High prices fuel cycling in Southampton
Back in 2008, CTC predicted that sharp increases in fuel prices would mean dramatic rises in the number of people cycling. Now, new research by Southampton University has revealed that two-thirds of people are cycling more frequently than they were three years ago and one-third say that is due to the rising price of fuel.
The research conducted by the University of Southampton for Southampton City Council revealed that keeping healthy and enjoyment are the main reasons for riding their bikes more, but also showed that one-third of those who’ve increased their cycling are doing so because of rising fuel prices.
The survey is one of the biggest of its kind in the UK with over 1,300 people returning questionnaires and mapping their routes. Staff, students and volunteers from the local community helped distribute 3,700 survey packs to cyclists at key points on the city’s cycle network.
Dr Julia Branson of the University’s GeoData Institute says, “The survey data not only shows us the routes people are using in Southampton and at what volume, but also people’s habits and opinions in relation to cycling. This will help the city council to develop its cycle strategy for the future.
“The most frequently used routes in the city are between the University of Southampton Highfield campus and Southampton General Hospital, and between the city centre and the Common, along the route of the Avenue.”
Other major findings from respondents:
- 73 per cent were travelling to work – 16 per cent to the University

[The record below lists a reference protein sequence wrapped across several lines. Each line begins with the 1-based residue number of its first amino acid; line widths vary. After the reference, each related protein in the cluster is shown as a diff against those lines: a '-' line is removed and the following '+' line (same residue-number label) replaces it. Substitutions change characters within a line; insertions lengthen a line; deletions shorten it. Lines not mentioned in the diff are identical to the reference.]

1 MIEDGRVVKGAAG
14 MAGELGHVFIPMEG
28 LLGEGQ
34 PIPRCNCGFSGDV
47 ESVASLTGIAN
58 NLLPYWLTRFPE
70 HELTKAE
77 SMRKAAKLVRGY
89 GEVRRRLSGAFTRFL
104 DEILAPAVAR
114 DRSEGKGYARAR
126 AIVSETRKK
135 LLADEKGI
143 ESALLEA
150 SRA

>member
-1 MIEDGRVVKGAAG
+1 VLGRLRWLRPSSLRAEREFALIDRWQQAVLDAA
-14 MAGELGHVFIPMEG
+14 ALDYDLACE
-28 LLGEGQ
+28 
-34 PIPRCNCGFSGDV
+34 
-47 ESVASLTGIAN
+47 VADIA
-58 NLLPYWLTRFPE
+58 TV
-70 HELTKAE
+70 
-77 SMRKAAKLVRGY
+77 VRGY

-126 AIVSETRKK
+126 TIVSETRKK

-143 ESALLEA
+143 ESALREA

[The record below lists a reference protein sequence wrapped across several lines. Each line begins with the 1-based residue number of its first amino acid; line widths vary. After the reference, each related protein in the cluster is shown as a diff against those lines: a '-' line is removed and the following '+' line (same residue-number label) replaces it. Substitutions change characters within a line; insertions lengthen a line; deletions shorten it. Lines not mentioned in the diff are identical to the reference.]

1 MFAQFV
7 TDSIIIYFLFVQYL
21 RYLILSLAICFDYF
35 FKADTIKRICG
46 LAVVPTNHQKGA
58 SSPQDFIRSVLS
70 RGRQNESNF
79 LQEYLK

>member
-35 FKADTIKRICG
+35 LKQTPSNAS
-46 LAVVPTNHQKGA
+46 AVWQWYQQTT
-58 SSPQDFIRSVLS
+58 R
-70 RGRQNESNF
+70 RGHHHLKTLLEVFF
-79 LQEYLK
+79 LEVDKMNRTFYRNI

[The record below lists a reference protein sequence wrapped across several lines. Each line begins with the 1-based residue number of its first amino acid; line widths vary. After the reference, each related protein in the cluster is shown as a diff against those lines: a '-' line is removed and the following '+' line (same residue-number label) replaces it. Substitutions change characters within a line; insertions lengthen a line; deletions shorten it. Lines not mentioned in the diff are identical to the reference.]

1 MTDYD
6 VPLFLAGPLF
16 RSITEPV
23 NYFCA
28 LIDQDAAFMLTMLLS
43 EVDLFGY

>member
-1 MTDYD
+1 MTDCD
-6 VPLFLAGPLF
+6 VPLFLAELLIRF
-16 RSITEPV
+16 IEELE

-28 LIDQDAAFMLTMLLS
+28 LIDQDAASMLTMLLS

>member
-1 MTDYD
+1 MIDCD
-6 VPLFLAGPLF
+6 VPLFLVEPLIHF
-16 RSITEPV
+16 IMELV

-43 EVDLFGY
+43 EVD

- Half of all respondents took to their bikes between 0800 and 0900
- 80 per cent spent less than 30 minutes on their bikes, with just over half of journeys less than 3 miles
- Over 75 per cent travelled by bike four days a week or more
- 41 per cent have had at least one accident or collision, most of which were with motor vehicles
- 56 per cent stated they only ever travelled by bike on their journey, while 20 per cent sometimes used a car
People also highlighted ‘drivers not paying attention’ as their main concern, and most thought more off-road cycle paths were important to increase safety. They also wanted to see more secure cycle storage, particularly in the city centre.
The survey was carried out for Southampton City Council which is developing its Cycle Strategy. It undertakes a detailed assessment of cycle usage and problem hotspots in support of the city’s Local and Sustainable Transport Fund.
Frank Baxter, Travel and Transport Manager at Southampton City Council, said; “Cycle use is increasing in the city and we want to encourage it. This research has provided us with a really useful insight into what cyclists want and need.
"We are now using it to plan new high quality cycle routes and other facilities. The survey has let us know where cyclists feel most vulnerable on the road and we will also be looking at how we can make these locations safer.”
Survey forms were distributed to cyclists at 61 sites between 0730 and 1030 on Tuesday 18 October 2011. They were given a pack which contained a questionnaire and a map to mark their route, any accident sites and points of concern.
This was limited to the Southampton city boundary, but those who started their journey outside this area were asked to indicate where they entered it and the postcode of the start of their journey.